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Bill Sprinkle was once a Great Falls Central Mustang and a pretty good one, too.

He played at GFC in the 1960s and was a standout in football, basketball and track.

Starting this year Sprinkle and numerous other GFC graduates will have a chance to watch the Mustangs enter the athletic arena again.

The school, which closed in 1973, reopened last year. It is bringing back athletic teams this year which will wear the traditional blue and gold colors.

Sprinkle, now an assistant director at the MHSA, helped the Mustangs win the 1962 Class A football championship and played during their first year in Class AA the following year.

“It’s a neat feeling to have Great Falls Central back because it did so much for us in the ’60s," Sprinkle said. “There is a certain benefit to private education like Billings Central and Butte Central, the camaraderie and the spirit.

“I’m kind of surprised they’ve done so well at this stage. I didn’t know if there was a market in Great Falls at this time. There are a lot of Mustangs around the state who will be watching."

School recently accreditedThe school had 25 students this past year, according to principal Hugh Smith. Smith hopes to have as many as 50 students enrolled this year.

The school earlier received its accreditation from the State Board of Public Instruction. That process must be completed before a school can join the MHSA.

“They will be eligible when they pay their dues," said Jim Haugen, executive director of the Montana High School Association. “They got a lot done in a hurry to be eligible."

Now, it’s up GFC to decide which activities it will sponsor.

“We’ve been assigned to 8C for basketball and we’ll co-op with Power and Dutton for football," Smith said.

Smith said the school would try to field a volleyball team and could possibly have teams in cross country, golf and track. Dues to the MHSA are $225 per sport.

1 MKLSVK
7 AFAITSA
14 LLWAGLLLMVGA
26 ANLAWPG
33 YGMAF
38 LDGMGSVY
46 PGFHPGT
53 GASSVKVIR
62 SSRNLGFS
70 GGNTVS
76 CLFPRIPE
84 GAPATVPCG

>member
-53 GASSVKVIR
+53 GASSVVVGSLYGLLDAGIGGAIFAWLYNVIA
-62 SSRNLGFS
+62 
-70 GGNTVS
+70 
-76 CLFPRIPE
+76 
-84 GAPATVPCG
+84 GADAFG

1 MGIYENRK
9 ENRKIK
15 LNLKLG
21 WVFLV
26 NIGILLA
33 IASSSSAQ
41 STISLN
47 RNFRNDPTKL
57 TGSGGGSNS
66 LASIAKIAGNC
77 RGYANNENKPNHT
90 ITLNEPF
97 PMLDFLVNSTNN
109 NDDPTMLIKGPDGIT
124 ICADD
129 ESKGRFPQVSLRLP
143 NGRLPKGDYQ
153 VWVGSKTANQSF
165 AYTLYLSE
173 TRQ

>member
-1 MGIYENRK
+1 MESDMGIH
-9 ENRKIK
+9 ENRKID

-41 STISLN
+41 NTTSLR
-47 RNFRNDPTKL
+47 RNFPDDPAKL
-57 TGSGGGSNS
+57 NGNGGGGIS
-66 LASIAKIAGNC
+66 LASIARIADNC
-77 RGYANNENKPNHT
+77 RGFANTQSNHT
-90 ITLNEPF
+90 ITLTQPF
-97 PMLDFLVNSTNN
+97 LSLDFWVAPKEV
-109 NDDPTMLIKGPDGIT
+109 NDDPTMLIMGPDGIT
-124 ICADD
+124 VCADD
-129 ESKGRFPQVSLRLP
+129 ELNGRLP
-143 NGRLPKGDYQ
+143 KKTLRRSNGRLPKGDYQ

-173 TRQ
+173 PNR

Limited varsity scheduleThe basketball teams won’t be able to play a full varsity schedule because regionalized scheduling was completed in January.

However, Smith said the basketball teams will play “some varsity games. We have the right to play in the district tournament. We’d like to give our kids a chance to get involved."

Smith said Father Frances McInnis has bought the home uniforms for the both the boys and girls basketball teams.

McInnis taught at GFC in 1963-64, moved on to Miles City Sacred Heart the following year and then back to Great Falls where he taught for 27 years at the University of Great Falls.

“They were a little short of money and I wanted to give the kids a boost," said McInnis of his decision to donate the uniforms. “We had a great year. The kids were happy."

According to McInnis, Great Falls Central began after the consolidation of three private schools.

“In the late ’40’s, there were three Catholic schools in Great Falls," McInnis said. “The Ursuline school for girls, the St. Thomas home for girls and St. Mary’s was co-ed. They consolidated into Great Falls Central in 1950 or ’51."

The school stayed in Class B until 1955-56 when it moved up to Class A. The Mustangs found success by winning state football titles in 1957 and ’62. In 1963-64 the school was elevated to the AA ranks.

“We didn’t know if we could do that," Sprinkle recalled. “We played Great Falls High for the first time and got beat 2-0."

The winning points came on safety when center Dick Kuntz snapped the ball over Sprinkle’s head.

“He’s the assistant superintendent at Great Falls and we’re best of friends," Sprinkle said. “He snapped it over my head. He said, ‘Sprinkle, you couldn’t jump high enough.’ I said, ‘It was 15 feet over my head.’ We both took the blame."

The Mustangs remained in AA until the school closed. Sprinkle said the school’s enrollment peaked in the late ’60’s with about 750-800 students.

Among the graduates are former Billings Senior football coach Pat Dolan, whose staff also included former Mustangs, Jim Kohles and Jim Dow.

Ed West can be reached at 657-1325 or

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